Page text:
In order to constitute consideration the act or abstinence forming the consideration for the promise must be done at the desire or request of the promise. Thus an act does or services rendered voluntarily, or at the desire of the third partly, will hot amount of valid consideration so as to support a contract. The logic for this may be found in the worry and expense to which every one might be subjected, if he were obliged to pay for services which he does not need or require.
ii) Consideration may move from promise or any other person: Consideration need not move from the promise alone but may proceed from third person. Thus as long as there is a consideration for a promise, it is immaterial who has furnished it. It may move from the promise or from any other person. This means that even a stranger to the consideration can be con a contract, provided he is a party to the contract. This is sometimes called as doctrine of constructive consideration.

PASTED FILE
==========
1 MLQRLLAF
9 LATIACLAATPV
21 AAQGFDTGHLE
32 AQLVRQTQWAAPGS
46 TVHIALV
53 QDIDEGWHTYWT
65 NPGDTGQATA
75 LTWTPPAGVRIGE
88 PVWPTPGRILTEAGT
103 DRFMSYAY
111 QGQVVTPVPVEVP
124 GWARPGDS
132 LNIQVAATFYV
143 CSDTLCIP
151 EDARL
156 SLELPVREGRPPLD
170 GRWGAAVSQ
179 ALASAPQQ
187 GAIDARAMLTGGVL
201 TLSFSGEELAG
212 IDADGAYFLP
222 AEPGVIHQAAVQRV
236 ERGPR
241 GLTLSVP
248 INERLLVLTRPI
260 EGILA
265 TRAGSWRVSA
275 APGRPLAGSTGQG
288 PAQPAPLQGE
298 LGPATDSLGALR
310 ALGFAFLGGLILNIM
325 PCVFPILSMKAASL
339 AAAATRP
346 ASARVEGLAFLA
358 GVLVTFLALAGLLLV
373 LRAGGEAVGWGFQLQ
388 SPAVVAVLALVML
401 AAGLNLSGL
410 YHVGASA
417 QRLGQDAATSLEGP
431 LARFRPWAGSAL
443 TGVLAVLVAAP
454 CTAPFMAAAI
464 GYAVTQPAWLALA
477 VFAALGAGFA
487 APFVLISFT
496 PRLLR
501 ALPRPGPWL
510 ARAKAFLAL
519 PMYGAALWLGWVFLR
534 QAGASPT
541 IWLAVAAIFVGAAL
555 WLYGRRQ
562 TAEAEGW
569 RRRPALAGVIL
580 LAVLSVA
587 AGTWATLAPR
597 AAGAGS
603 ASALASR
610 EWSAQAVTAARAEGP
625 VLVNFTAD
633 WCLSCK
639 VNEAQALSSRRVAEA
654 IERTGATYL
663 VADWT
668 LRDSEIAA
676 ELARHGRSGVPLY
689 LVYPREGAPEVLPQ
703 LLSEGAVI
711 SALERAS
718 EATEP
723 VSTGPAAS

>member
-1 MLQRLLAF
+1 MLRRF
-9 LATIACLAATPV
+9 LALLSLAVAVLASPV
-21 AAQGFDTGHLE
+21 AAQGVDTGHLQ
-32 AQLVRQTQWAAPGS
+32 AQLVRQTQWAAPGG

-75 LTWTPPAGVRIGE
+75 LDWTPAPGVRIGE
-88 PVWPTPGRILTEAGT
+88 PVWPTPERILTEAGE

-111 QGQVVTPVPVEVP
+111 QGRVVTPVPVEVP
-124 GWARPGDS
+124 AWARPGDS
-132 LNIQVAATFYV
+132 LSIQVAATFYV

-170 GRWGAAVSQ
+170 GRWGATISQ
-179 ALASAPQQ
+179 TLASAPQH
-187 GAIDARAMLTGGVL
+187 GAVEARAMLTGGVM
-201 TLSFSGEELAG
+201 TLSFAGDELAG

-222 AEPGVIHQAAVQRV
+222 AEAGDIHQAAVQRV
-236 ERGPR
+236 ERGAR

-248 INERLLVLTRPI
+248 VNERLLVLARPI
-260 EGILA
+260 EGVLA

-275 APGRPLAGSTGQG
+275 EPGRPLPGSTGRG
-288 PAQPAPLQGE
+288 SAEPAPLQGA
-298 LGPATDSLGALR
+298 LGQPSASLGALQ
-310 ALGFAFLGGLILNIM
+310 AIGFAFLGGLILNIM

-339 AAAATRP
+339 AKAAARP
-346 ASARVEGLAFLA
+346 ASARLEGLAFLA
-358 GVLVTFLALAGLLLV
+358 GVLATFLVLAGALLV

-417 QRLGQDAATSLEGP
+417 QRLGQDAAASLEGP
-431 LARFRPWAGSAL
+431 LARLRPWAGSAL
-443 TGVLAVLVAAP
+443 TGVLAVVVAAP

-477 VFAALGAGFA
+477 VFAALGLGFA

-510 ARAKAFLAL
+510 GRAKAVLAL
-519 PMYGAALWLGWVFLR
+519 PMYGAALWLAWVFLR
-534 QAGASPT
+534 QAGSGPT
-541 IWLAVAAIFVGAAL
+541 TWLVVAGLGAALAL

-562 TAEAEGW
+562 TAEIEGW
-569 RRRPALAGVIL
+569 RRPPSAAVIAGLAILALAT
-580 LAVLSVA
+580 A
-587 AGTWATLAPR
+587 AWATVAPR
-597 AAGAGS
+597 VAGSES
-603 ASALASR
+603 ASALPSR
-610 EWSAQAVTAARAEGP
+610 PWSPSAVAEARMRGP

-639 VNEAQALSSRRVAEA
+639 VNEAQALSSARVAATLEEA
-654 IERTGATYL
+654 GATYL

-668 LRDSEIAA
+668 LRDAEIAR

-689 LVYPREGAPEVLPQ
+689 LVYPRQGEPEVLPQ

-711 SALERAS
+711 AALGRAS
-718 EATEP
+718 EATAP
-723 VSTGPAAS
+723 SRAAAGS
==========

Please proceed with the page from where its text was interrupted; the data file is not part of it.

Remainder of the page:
iii) Consideration may be past, present or future: The words, has done or abstained from doing or does or has abstained from doing or promises to do or to abstained from doing or promises to do or to abstain from doing. Consideration may consist of either something done or not done in the past or done or not done in the present, or promised to be done or not done in the future.